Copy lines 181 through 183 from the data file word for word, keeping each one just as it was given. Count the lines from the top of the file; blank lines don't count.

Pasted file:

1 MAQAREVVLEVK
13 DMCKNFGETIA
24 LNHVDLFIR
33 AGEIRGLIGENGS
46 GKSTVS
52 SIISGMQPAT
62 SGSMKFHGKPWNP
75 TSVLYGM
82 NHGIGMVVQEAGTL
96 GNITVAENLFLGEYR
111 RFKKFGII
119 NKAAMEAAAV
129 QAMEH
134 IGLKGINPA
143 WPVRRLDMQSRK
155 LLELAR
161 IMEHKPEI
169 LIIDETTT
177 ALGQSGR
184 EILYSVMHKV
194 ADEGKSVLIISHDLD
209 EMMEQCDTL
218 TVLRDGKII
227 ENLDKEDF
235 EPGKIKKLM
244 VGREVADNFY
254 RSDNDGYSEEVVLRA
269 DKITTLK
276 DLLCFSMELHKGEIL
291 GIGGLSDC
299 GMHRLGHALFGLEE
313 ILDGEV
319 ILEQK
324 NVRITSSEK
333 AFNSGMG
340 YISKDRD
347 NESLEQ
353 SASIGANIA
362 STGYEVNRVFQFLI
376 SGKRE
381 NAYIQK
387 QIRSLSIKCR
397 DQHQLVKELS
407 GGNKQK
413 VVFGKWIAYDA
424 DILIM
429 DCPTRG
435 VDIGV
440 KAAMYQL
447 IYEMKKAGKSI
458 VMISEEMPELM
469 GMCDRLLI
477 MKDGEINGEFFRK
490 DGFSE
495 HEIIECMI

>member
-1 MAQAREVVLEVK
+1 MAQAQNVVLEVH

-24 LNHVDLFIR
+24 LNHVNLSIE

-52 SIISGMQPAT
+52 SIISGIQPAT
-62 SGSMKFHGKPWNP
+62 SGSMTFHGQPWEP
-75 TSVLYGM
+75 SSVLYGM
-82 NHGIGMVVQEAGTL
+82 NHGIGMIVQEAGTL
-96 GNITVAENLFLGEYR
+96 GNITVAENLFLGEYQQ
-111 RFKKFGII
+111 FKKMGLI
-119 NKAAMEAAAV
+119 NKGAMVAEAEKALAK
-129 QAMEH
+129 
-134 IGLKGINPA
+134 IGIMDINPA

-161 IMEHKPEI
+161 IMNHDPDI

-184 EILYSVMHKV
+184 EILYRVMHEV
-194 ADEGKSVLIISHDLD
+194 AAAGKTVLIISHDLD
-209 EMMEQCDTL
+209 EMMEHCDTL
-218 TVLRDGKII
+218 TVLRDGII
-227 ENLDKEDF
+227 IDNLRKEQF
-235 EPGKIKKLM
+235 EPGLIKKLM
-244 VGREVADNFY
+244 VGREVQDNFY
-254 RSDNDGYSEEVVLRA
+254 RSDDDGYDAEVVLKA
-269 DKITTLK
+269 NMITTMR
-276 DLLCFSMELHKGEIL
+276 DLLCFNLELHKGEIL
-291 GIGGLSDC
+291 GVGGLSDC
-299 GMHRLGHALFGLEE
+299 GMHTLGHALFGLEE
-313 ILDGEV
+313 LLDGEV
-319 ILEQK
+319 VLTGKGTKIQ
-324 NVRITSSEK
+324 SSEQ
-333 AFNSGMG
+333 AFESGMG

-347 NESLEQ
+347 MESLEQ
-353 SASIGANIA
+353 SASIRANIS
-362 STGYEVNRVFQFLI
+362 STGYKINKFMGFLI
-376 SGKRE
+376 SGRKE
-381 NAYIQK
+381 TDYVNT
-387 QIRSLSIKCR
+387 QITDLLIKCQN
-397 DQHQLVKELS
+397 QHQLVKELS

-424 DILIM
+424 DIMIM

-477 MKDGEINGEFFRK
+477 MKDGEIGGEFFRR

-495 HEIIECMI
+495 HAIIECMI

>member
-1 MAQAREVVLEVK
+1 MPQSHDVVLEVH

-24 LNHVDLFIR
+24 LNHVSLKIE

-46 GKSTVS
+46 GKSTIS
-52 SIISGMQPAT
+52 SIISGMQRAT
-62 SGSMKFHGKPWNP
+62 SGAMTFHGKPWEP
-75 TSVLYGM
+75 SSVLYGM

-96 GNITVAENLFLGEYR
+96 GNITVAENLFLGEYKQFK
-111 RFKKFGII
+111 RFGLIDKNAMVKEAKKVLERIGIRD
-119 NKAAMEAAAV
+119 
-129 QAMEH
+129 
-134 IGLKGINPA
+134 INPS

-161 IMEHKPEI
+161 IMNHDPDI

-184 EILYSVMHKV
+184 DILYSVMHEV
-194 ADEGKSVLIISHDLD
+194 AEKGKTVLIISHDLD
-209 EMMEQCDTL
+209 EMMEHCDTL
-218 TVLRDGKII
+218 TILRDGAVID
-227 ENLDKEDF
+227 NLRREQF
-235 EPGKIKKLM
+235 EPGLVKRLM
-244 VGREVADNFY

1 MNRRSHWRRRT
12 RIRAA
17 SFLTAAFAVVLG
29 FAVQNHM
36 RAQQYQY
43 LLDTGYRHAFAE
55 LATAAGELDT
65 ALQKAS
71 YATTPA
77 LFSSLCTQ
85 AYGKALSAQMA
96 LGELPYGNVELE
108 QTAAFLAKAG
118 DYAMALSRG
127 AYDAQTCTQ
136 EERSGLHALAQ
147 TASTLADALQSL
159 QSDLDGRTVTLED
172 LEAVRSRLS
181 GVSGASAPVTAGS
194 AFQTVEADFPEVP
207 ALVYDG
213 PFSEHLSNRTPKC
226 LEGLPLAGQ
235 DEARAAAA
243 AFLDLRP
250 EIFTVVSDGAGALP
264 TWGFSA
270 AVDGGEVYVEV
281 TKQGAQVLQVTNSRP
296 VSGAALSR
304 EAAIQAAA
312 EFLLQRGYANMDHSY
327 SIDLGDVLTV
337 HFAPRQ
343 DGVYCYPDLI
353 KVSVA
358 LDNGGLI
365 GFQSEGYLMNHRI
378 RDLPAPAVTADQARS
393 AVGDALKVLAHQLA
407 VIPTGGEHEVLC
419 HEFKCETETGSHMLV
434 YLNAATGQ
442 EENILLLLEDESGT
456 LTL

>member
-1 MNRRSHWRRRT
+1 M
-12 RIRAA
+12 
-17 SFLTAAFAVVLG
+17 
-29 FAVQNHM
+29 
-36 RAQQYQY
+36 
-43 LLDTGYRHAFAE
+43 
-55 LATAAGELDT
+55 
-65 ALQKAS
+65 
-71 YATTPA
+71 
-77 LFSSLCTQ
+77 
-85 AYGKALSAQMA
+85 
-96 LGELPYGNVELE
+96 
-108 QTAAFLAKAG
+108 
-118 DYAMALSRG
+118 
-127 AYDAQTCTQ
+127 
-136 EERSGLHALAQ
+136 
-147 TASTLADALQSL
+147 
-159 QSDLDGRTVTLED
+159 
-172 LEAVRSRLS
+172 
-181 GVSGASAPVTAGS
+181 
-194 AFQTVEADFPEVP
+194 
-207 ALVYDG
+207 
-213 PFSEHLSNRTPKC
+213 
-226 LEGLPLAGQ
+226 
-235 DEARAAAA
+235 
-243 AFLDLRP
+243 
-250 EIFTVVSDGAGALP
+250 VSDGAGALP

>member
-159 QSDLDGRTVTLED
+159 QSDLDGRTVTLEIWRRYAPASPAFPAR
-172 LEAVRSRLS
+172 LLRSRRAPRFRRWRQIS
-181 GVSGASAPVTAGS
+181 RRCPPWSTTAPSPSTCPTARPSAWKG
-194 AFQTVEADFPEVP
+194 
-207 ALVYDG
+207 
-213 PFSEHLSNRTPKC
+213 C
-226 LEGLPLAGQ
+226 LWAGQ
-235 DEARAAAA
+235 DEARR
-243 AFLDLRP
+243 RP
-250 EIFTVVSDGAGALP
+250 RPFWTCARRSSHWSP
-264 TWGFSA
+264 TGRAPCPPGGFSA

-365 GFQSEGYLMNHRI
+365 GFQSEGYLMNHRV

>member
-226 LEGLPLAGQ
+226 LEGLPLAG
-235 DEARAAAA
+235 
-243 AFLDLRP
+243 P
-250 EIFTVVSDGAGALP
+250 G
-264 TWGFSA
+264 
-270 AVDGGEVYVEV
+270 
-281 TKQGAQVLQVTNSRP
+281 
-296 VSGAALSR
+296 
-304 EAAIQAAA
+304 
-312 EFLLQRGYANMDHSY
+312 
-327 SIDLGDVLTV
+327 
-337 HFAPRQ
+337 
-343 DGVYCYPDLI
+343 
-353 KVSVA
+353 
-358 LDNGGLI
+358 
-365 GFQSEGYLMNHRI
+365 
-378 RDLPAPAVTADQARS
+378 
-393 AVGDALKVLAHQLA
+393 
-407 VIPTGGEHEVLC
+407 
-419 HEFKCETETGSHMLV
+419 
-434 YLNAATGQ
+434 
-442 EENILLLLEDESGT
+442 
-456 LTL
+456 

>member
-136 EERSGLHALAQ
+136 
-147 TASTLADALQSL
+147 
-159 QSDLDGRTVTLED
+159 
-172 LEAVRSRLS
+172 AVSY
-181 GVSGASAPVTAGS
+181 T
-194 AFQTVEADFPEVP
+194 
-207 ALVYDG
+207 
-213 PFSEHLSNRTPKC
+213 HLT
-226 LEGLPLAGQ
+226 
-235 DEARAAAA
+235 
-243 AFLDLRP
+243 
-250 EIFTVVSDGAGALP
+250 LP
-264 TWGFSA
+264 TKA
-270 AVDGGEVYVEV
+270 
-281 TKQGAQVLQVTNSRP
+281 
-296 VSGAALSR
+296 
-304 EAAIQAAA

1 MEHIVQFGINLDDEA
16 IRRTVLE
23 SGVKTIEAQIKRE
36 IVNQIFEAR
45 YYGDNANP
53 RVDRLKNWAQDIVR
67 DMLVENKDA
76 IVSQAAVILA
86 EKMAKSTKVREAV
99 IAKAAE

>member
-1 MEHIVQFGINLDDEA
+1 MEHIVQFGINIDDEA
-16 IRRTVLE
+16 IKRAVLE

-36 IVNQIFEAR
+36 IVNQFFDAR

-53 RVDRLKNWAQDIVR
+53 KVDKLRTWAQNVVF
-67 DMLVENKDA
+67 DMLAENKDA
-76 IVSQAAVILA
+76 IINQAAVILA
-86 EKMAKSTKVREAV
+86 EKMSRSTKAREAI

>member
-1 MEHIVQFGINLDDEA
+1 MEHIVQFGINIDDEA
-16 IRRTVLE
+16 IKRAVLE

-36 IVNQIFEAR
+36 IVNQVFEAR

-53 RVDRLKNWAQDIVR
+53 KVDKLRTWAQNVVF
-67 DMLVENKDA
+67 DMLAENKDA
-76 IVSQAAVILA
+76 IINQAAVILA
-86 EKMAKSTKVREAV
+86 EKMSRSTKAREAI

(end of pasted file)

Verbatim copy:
85 AYGKALSAQMA
96 LGELPYGNVELE
108 QTAAFLAKAG